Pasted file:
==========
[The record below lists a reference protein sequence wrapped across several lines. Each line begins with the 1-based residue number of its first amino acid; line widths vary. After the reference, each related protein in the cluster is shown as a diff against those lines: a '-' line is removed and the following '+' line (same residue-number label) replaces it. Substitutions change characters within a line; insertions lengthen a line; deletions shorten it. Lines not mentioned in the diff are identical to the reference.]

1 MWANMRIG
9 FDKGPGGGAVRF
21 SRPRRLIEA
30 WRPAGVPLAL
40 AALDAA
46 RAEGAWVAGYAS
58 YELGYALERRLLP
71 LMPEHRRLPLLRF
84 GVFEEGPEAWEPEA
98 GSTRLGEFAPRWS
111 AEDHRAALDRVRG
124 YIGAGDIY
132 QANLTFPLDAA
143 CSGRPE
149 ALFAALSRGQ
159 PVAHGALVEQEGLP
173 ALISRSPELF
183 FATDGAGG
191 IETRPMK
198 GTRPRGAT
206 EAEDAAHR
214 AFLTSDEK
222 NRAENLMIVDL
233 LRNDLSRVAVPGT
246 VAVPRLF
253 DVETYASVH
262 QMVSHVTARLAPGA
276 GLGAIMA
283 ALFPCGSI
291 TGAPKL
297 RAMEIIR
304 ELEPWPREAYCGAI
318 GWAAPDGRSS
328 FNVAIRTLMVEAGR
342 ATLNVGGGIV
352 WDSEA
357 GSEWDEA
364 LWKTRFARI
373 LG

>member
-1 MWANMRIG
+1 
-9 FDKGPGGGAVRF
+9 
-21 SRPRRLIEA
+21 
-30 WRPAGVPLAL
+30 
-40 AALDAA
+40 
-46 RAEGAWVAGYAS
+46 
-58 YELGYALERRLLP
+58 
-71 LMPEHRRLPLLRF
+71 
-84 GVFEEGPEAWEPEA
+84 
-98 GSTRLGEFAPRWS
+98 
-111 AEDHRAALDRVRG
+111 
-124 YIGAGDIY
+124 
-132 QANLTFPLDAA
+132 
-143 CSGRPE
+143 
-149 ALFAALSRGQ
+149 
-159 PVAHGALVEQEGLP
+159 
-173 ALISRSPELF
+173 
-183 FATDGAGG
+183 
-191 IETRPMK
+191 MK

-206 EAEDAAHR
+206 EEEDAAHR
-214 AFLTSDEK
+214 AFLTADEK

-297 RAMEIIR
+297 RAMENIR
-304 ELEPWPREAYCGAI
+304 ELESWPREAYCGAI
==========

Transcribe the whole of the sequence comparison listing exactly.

[The record below lists a reference protein sequence wrapped across several lines. Each line begins with the 1-based residue number of its first amino acid; line widths vary. After the reference, each related protein in the cluster is shown as a diff against those lines: a '-' line is removed and the following '+' line (same residue-number label) replaces it. Substitutions change characters within a line; insertions lengthen a line; deletions shorten it. Lines not mentioned in the diff are identical to the reference.]

1 MWANMRIG
9 FDKGPGGGAVRF
21 SRPRRLIEA
30 WRPAGVPLAL
40 AALDAA
46 RAEGAWVAGYAS
58 YELGYALERRLLP
71 LMPEHRRLPLLRF
84 GVFEEGPEAWEPEA
98 GSTRLGEFAPRWS
111 AEDHRAALDRVRG
124 YIGAGDIY
132 QANLTFPLDAA
143 CSGRPE
149 ALFAALSRGQ
159 PVAHGALVEQEGLP
173 ALISRSPELF
183 FATDGAGG
191 IETRPMK
198 GTRPRGAT
206 EAEDAAHR
214 AFLTSDEK
222 NRAENLMIVDL
233 LRNDLSRVAVPGT
246 VAVPRLF
253 DVETYASVH
262 QMVSHVTARLAPGA
276 GLGAIMA
283 ALFPCGSI
291 TGAPKL
297 RAMEIIR
304 ELEPWPREAYCGAI
318 GWAAPDGRSS
328 FNVAIRTLMVEAGR
342 ATLNVGGGIV
352 WDSEA
357 GSEWDEA
364 LWKTRFARI
373 LG

>member
-1 MWANMRIG
+1 
-9 FDKGPGGGAVRF
+9 
-21 SRPRRLIEA
+21 
-30 WRPAGVPLAL
+30 
-40 AALDAA
+40 
-46 RAEGAWVAGYAS
+46 
-58 YELGYALERRLLP
+58 
-71 LMPEHRRLPLLRF
+71 
-84 GVFEEGPEAWEPEA
+84 
-98 GSTRLGEFAPRWS
+98 
-111 AEDHRAALDRVRG
+111 
-124 YIGAGDIY
+124 
-132 QANLTFPLDAA
+132 
-143 CSGRPE
+143 
-149 ALFAALSRGQ
+149 
-159 PVAHGALVEQEGLP
+159 
-173 ALISRSPELF
+173 
-183 FATDGAGG
+183 
-191 IETRPMK
+191 MK

-206 EAEDAAHR
+206 EEEDAAHR
-214 AFLTSDEK
+214 AFLTADEK

-297 RAMEIIR
+297 RAMENIR
-304 ELEPWPREAYCGAI
+304 ELESWPREAYCGAI